The difference between the Conservative Party and the Labour Party is that the Labour Party see people as either being destitute and poverty stricken or rich and laden with money, whereas we see there is a middle ground between those who are genuinely disadvantaged, and are in need of financial support, and those who have aspired to better themselves, and earn more, and have done so, and can shoulder the burden of tax increases. That threshold is not £29,000. To those on low wages £29,000 is a lot of money - however it is not a massive amount in the grand scheme of things. £29,000 is not a threshold where we should start raising tax, if that is what we are to do. Labour's wish to reduce poverty is actually a desire to perpetuate it - whereas we want to see people who aspire to better themselves, and are sucessful in doing so, keeping more of their own wages, and those who genuinely need financial support getting the support they need, Labour wish to simply keep them poor, but out of poverty by offering many state handouts rather than offering an incentive to earn more.
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#10
The Tories, having been confronted with facts, seem to have decided to knuckle down rather than accept their mistake and move on. The budget will mean lower taxes for the vast majority of people. Altogether an average family will be £500 better off this year as a result of the budget. While the Tories call that a handout, I am proud to have delivered a budget that delivers an increase in living standards for ordinary families.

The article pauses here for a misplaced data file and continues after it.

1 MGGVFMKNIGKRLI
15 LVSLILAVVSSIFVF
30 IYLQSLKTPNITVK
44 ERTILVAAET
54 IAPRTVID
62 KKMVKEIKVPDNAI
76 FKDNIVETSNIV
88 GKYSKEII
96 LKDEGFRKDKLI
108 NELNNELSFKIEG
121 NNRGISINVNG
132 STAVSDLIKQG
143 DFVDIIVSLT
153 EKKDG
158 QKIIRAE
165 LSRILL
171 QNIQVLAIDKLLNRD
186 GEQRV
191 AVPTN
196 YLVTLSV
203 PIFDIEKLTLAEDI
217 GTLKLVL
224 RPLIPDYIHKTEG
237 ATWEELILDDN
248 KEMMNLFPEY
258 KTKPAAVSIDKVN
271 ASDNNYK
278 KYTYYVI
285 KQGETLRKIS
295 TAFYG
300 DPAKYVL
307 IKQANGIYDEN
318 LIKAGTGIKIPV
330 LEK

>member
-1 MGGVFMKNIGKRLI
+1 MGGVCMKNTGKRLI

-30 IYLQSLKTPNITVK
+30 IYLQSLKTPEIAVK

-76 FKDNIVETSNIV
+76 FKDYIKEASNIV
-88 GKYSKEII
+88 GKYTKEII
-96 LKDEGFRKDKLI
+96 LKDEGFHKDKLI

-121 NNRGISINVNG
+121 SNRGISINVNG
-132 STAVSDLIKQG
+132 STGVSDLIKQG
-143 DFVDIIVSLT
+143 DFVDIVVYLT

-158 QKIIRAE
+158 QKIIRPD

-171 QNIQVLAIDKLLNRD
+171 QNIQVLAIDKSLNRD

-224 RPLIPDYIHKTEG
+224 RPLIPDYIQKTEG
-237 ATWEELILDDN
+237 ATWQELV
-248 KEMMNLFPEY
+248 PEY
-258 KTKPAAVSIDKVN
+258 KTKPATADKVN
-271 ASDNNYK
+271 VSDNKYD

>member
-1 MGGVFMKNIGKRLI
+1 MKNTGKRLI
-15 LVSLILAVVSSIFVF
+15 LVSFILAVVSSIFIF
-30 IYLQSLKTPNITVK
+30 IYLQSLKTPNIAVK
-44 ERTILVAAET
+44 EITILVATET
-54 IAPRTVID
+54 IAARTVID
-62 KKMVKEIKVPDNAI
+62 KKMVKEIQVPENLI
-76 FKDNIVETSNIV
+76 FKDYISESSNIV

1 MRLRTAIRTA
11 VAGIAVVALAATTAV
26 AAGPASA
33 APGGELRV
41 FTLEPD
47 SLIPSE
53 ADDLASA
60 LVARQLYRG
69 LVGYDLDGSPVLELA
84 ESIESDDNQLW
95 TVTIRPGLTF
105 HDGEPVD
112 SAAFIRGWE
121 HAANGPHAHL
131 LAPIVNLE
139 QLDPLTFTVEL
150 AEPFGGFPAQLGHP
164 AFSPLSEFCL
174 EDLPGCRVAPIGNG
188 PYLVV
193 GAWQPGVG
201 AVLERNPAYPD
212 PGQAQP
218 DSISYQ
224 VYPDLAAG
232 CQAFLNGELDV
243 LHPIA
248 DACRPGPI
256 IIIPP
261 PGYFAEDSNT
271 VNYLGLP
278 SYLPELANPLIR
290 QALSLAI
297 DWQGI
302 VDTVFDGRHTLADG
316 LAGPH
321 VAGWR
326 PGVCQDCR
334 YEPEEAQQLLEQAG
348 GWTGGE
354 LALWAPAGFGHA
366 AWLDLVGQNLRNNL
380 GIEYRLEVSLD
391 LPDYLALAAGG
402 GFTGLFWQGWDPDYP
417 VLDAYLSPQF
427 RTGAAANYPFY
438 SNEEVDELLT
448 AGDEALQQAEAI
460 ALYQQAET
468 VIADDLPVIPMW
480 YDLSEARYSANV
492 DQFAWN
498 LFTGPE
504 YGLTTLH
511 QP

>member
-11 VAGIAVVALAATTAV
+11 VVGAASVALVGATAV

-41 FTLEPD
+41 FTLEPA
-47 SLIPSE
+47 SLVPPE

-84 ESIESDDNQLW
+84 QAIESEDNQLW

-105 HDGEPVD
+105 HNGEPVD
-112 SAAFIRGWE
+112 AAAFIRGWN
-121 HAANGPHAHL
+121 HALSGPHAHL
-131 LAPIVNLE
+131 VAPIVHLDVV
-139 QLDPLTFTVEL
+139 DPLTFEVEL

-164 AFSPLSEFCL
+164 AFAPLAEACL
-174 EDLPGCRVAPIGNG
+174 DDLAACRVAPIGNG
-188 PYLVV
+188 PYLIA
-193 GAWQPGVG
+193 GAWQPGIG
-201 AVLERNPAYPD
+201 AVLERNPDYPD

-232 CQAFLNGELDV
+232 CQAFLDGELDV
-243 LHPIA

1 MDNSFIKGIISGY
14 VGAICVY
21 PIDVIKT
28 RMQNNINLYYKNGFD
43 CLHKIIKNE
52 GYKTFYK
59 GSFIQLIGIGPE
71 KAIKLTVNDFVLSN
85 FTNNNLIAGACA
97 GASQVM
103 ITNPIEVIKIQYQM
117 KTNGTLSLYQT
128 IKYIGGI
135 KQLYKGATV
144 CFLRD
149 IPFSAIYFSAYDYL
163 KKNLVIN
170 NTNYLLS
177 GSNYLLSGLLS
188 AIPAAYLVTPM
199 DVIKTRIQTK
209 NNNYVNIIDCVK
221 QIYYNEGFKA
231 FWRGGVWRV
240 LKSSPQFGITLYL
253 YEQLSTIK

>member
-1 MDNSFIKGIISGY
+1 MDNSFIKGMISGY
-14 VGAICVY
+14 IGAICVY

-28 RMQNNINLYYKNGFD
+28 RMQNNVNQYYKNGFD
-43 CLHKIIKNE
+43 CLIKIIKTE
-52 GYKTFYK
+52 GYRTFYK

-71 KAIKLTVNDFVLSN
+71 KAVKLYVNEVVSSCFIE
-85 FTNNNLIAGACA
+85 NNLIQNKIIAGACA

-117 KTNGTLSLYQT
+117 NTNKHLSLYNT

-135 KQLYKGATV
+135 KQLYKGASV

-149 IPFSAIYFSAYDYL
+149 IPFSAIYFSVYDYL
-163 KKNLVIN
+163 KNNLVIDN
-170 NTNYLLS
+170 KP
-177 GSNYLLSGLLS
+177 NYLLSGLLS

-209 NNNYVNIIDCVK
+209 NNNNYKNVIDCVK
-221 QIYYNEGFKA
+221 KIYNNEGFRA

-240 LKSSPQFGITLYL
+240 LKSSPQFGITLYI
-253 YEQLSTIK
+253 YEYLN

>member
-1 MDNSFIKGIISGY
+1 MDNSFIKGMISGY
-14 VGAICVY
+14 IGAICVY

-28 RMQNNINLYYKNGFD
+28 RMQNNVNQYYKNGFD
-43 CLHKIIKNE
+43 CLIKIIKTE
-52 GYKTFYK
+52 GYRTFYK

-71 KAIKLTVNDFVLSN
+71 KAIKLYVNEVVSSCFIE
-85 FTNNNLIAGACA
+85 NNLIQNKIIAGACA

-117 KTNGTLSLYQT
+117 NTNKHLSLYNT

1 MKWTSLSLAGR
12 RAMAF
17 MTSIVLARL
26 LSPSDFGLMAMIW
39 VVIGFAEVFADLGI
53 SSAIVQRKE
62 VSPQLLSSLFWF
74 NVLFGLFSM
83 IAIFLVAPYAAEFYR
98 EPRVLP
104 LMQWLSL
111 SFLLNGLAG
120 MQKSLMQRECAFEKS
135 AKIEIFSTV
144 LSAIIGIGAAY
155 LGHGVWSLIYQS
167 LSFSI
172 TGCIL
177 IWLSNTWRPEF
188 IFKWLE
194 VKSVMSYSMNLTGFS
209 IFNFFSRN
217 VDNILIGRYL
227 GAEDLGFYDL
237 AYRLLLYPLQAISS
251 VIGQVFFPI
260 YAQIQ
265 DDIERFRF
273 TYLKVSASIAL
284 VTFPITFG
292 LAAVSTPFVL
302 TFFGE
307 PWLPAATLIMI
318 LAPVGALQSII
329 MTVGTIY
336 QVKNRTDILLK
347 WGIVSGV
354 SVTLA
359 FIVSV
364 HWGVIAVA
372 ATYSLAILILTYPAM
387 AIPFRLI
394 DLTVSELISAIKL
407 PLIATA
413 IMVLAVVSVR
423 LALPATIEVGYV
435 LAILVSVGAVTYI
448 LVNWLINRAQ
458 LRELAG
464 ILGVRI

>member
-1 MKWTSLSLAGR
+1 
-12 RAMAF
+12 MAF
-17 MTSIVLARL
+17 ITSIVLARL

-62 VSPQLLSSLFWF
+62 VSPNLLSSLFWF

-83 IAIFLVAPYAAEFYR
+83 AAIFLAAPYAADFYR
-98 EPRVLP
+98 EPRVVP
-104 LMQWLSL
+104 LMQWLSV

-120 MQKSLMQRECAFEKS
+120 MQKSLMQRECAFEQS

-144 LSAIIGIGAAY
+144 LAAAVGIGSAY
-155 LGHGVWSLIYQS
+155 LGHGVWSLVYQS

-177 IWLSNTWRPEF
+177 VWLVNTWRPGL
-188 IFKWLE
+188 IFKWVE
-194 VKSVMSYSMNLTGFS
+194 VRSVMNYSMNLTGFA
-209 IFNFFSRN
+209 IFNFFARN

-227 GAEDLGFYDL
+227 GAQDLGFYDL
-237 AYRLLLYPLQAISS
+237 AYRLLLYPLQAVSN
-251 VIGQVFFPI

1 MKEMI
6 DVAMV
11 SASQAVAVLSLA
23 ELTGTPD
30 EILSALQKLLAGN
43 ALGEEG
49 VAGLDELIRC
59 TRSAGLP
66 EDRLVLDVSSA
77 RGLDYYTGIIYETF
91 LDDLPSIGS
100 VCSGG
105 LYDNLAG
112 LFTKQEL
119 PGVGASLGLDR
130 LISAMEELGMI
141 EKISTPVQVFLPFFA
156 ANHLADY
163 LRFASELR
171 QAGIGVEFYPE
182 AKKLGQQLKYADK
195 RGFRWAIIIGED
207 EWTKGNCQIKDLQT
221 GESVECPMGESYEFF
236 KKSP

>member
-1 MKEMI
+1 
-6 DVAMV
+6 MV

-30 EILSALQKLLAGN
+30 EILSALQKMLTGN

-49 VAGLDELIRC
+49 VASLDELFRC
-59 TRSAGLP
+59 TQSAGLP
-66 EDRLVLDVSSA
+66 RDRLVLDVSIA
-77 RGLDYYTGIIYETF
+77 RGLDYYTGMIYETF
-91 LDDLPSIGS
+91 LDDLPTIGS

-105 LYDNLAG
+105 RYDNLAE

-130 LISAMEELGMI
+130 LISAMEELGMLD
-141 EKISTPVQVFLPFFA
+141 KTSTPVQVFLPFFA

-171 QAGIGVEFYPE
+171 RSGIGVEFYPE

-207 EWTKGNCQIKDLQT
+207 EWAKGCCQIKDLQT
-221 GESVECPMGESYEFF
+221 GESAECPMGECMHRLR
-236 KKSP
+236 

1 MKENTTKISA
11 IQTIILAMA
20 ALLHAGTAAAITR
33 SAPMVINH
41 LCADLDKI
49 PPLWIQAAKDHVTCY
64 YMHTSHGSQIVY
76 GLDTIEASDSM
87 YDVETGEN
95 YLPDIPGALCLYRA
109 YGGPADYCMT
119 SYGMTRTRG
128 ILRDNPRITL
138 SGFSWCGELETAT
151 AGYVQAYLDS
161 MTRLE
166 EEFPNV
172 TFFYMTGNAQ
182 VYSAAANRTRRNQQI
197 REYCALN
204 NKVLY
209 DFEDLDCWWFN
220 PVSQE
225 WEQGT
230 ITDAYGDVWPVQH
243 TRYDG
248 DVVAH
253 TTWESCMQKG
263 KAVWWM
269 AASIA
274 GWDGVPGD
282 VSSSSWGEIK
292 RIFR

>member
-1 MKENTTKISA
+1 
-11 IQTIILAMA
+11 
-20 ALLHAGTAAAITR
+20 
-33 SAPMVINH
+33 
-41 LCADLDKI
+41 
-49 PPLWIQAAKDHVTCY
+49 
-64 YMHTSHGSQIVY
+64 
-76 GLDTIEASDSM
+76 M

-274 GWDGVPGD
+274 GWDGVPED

Rt. Hon. Sean Manning MP

Chancellor of the Exchequer (2000 - )
Labour MP for Bristol East (1992 - )
Chief Secretary to the Treasury (1997 - 2000)
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#11
I am proud to lead a Government which has provided a budget which provides a genuine helping hand to working families. With families £500 better off than previously, who can argue that we are building a better Britain for everyone. With a more than 10% rise in the budget for the National Health Service, we are continuing to fix the NHS which was left in a mess before 1997 - providing 10,000 more nurses, thousands of additional beds to provide everyone with the best healthcare in the world. This allows us to maintain a sustainable delivery of services within the NHS - building for our future. 

Whilst the Conservatives are silent on child poverty - something which should be absolutely unimaginable in the developed world - this Government has taken real action. An increase in child benefit and new child credit schemes, we are taking real action for a very real issue.
Hon. Charles Trenython MP | Conservative Party
Member of Parliament for Staffordshire South (1987-present)
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#12
This budget is a courageous step forward by this government and a clear declaration of the priorities that matter to us. It's about alleviating the pressures on people in their everyday lives: lessening the fuel duty, improving our NHS, increasing the child benefit, and making more credit available for building new homes in Britain. These are all good things for the British people, and these are things that have been explicitly delivered by a Labour government. But also telling is the reply we see from the Conservatives. It's no mystery on what a Tory budget offers: we already know it would mean more money in corporate oil's coffers. In terms of a government that delivers policy change for the public good, it's Labour.